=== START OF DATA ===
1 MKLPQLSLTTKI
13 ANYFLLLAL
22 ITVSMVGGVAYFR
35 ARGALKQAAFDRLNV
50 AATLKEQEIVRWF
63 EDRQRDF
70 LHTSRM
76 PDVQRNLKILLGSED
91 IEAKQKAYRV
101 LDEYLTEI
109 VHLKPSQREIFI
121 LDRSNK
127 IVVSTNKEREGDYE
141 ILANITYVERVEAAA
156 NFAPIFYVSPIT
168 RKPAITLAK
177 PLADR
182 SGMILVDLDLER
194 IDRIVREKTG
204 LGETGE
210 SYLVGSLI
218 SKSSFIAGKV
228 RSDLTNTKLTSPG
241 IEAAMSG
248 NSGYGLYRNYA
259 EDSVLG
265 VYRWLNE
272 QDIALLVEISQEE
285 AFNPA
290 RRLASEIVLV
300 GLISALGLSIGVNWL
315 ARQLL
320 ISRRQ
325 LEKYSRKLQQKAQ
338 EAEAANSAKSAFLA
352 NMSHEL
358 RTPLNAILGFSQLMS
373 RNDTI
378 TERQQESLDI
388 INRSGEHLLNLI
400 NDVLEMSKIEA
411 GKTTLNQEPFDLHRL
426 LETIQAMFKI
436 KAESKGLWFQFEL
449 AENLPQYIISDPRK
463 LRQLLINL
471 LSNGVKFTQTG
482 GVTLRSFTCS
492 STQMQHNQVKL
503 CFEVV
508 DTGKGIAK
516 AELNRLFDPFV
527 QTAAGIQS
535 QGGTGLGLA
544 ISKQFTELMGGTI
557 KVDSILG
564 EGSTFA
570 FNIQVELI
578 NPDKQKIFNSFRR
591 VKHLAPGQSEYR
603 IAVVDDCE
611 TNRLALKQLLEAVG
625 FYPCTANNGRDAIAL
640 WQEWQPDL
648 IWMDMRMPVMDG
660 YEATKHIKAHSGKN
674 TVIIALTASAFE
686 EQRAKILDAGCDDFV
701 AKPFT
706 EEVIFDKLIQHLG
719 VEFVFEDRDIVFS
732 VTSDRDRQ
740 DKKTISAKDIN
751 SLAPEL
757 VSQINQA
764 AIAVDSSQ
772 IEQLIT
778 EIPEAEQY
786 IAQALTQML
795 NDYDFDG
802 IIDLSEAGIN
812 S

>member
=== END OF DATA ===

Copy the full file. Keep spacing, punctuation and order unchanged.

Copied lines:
1 MKLPQLSLTTKI
13 ANYFLLLAL
22 ITVSMVGGVAYFR
35 ARGALKQAAFDRLNV
50 AATLKEQEIVRWF
63 EDRQRDF
70 LHTSRM
76 PDVQRNLKILLGSED
91 IEAKQKAYRV
101 LDEYLTEI
109 VHLKPSQREIFI
121 LDRSNK
127 IVVSTNKEREGDYE
141 ILANITYVERVEAAA
156 NFAPIFYVSPIT
168 RKPAITLAK
177 PLADR
182 SGMILVDLDLER
194 IDRIVREKTG
204 LGETGE
210 SYLVGSLI
218 SKSSFIAGKV
228 RSDLTNTKLTSPG
241 IEAAMSG
248 NSGYGLYRNYA
259 EDSVLG
265 VYRWLNE
272 QDIALLVEISQEE
285 AFNPA
290 RRLASEIVLV
300 GLISALGLSIGVNWL
315 ARQLL
320 ISRRQ
325 LEKYSRKLQQKAQ
338 EAEAANSAKSAFLA
352 NMSHEL
358 RTPLNAILGFSQLMS
373 RNDTI
378 TERQQESLDI
388 INRSGEHLLNLI
400 NDVLEMSKIEA
411 GKTTLNQEPFDLHRL
426 LETIQAMFKI
436 KAESKGLWFQFEL
449 AENLPQYIISDPRK
463 LRQLLINL
471 LSNGVKFTQTG
482 GVTLRSFTCS
492 STQMQHNQVKL
503 CFEVV
508 DTGKGIAK
516 AELNRLFDPFV
527 QTAAGIQS
535 QGGTGLGLA
544 ISKQFTELMGGTI
557 KVDSILG
564 EGSTFA
570 FNIQVELI
578 NPDKQKIFNSFRR
591 VKHLAPGQSEYR
603 IAVVDDCE
611 TNRLALKQLLEAVG
625 FYPCTANNGRDAIAL
640 WQEWQPDL
648 IWMDMRMPVMDG
660 YEATKHIKAHSGKN
674 TVIIALTASAFE
686 EQRAKILDAGCDDFV
701 AKPFT
706 EEVIFDKLIQHLG
719 VEFVFEDRDIVFS
732 VTSDRDRQ
740 DKKTISAKDIN
751 SLAPEL
757 VSQINQA
764 AIAVDSSQ
772 IEQLIT
778 EIPEAEQY
786 IAQALTQML
795 NDYDFDG
802 IIDLSEAGIN
812 S

>member